large barricaded area to a spot on the road that overlooked the dig. I was standing about six feet above the bottom surface of the excavation. The crypt was about fifteen feet away and the men were digging directly below me. There were four or five burly Turkish men with picks and shovels digging around a buried sarcophagus and another old man removing wheel barrels full of dirt and debris. There were a few younger people, college students perhaps, that were taking notes regarding where each of the artifacts was found. I stood and watched for what must have been an hour. I couldn’t help but be shocked by the methods of excavation they were using. In my youth I was a member of the Greater Atlanta Archaeological Society and I spent several of my weekends excavating sites around the Atlanta area. We generally used small trowels and hand shovels to move material out of the pits, switching to small brushes when we found something large. An older lady walked onto the dig site and started directing the men regarding where to dig. She inspected several of the artifacts that had been found that morning, mostly fragments of large clay
The Northern BathsThe Northern BathsThe Northern Baths

This beautiful structure was roped off because of the danger of collapse. Note the warning sign.
vessels, and then stood aside and watched. One of the men brought his pick down onto the lid of the sarcophagus with a reverberating ‘clank’. The lady and I grimaced in unison as the man raised the pick for another swing revealing an unsightly white dimple in the surface of the rock. The man saw the damage and smiled while he shrugged his shoulders. The old lady, who was clearly in charge of the excavation, spoke some instructions to the diggers and then disappeared. I turned and continued down the road deeper into the necropolis.

I paused for a moment to take in the odd sight of a sarcophagus that was partially submerged in the travertine at the edge of the springs - It had clearly been built before the white terraces had been formed in the area. I next stopped at a massive building on the right of the road. The map I had with me said it was the northern baths. The building itself was in bad shape. Gaping fissures had opened up between many of the mortar-less joints in the two massive stone arches that served as the entryway. A sign posted next to the chain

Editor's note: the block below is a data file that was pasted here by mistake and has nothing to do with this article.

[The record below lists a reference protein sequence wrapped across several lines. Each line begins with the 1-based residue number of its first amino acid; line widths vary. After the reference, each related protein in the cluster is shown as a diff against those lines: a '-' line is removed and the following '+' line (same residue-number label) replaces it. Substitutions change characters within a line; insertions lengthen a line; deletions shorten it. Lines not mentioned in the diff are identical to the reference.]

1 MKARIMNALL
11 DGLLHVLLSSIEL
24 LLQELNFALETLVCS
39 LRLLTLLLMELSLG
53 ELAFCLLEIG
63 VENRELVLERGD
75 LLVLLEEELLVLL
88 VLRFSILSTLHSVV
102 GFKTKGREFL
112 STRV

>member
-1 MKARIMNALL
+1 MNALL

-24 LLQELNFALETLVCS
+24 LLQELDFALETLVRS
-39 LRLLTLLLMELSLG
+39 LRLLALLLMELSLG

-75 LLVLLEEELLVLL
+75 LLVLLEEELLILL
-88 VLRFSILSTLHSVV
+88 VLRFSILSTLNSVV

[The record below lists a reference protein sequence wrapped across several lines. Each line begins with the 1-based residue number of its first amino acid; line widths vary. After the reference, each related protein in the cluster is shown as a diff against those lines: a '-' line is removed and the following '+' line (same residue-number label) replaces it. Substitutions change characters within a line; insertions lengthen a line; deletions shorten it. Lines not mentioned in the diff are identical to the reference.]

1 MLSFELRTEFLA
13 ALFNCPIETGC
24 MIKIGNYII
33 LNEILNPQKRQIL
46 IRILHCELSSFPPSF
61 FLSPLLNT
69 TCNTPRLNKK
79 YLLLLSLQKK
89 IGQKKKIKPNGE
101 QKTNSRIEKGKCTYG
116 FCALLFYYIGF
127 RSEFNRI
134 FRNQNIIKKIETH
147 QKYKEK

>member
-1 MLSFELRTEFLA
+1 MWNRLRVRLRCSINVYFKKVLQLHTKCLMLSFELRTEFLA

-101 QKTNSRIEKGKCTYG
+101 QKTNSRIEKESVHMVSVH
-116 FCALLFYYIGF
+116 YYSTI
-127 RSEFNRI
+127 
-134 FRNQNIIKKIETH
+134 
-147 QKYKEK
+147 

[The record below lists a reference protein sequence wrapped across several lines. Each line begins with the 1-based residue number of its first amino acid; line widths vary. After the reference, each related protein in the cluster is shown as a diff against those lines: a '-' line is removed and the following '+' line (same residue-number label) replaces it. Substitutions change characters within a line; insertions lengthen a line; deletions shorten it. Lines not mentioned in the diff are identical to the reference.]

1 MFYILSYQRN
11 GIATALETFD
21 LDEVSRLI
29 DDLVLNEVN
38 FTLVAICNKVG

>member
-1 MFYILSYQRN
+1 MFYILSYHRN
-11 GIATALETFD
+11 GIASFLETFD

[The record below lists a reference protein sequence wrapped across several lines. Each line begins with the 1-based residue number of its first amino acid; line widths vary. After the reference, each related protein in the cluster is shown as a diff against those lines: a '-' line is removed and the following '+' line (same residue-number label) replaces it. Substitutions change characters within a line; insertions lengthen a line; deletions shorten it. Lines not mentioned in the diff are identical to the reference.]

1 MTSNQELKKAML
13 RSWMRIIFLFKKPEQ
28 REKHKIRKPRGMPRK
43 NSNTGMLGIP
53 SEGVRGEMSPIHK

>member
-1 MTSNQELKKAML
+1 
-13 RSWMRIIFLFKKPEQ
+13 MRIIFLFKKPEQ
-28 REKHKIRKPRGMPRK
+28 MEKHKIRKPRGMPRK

Through the ArchThrough the ArchThrough the Arch

The interior of the Northern Baths.
barriers that blocked access to the building said in four languages that there was a danger of collapse and to keep out. I didn’t need the sign to know that I didn’t want to be standing beneath the arch for very long - Some of the stones seemed to be seconds away from falling into a heap of broken rubble, though they had probably looked that way for hundreds of years. I spent the next hour or so exploring the sprawling necropolis. There were half buried mausoleums and intricately carved sarcophagi everywhere. There didn’t seem to be any order to the chaos. In places the sarcophagi were stacked on top of one another and the crypts were facing in all different directions, almost like a giant bulldozer had pushed them all into a pile. The ornate decorations and the sheer quantity of tombs spoke of the importance and wealth of Hierapolis. Most of the crypts laid open to the world, all signs of the burials that they once contained gone. Some of the tombs were in a poor state, clearly showing the signs of active grave robbers in the past, but some were also in beautiful condition with detailed and